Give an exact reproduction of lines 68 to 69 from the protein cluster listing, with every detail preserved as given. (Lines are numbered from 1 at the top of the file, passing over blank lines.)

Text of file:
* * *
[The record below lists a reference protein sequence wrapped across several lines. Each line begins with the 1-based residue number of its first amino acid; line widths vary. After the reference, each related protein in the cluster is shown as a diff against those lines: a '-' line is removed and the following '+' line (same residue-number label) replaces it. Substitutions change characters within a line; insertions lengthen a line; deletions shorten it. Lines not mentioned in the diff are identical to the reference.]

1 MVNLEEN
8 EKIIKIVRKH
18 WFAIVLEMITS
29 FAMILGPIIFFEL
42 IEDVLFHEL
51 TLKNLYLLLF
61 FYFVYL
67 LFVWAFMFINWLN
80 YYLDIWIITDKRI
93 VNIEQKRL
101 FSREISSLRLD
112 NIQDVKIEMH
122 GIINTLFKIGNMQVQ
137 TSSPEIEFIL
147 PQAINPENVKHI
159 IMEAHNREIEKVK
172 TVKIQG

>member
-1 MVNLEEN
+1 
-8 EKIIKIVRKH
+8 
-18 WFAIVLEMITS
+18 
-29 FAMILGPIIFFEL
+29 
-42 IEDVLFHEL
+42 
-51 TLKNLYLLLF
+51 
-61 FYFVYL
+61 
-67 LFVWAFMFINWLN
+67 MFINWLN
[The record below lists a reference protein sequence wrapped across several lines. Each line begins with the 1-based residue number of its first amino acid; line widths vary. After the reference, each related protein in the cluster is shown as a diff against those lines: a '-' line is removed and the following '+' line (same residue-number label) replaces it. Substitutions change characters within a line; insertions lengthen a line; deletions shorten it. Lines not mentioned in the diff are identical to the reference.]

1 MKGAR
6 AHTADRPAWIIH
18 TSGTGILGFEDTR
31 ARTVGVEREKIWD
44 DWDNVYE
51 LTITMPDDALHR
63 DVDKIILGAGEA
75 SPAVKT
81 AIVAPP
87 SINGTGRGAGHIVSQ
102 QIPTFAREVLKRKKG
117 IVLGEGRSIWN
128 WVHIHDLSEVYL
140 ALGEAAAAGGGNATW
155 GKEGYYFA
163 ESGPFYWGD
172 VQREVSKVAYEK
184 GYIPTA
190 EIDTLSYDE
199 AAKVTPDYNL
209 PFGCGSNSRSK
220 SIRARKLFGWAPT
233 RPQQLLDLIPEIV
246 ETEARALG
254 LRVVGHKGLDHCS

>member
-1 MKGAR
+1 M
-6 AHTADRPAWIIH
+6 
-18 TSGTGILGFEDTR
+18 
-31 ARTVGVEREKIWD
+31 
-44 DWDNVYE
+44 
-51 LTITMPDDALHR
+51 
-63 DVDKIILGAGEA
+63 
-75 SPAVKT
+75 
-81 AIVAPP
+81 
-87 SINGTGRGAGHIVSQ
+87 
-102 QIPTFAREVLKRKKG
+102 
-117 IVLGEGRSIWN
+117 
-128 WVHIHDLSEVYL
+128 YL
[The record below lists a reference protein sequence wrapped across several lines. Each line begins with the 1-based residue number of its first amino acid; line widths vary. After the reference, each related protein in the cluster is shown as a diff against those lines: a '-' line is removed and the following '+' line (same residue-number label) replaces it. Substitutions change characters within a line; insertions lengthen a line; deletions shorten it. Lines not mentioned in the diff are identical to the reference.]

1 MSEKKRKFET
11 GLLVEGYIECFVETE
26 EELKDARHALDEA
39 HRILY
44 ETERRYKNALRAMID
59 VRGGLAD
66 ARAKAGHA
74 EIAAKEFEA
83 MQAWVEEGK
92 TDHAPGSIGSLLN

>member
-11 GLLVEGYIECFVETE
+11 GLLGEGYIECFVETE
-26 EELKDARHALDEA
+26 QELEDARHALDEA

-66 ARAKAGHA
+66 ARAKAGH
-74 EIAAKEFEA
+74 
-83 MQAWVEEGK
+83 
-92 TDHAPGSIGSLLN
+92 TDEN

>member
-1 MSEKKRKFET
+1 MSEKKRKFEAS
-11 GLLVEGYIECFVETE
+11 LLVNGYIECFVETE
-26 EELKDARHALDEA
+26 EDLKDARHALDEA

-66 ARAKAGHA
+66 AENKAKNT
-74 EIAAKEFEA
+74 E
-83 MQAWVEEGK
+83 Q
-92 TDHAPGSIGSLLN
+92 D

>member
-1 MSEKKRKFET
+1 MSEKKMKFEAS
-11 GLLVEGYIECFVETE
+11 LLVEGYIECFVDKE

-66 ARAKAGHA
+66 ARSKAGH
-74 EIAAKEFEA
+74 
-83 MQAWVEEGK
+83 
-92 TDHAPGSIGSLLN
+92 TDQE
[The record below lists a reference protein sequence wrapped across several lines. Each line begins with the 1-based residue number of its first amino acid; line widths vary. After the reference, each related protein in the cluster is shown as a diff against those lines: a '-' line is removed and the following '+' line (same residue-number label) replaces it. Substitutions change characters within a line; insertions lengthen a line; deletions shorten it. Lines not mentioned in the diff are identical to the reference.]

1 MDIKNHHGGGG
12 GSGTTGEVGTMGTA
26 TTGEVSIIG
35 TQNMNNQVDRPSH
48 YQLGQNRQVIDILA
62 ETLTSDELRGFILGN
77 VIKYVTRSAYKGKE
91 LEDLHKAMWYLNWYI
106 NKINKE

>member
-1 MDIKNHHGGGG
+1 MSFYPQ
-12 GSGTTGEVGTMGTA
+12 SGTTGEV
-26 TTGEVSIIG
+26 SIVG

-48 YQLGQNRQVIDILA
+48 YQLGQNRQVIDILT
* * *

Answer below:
+18 
-31 ARTVGVEREKIWD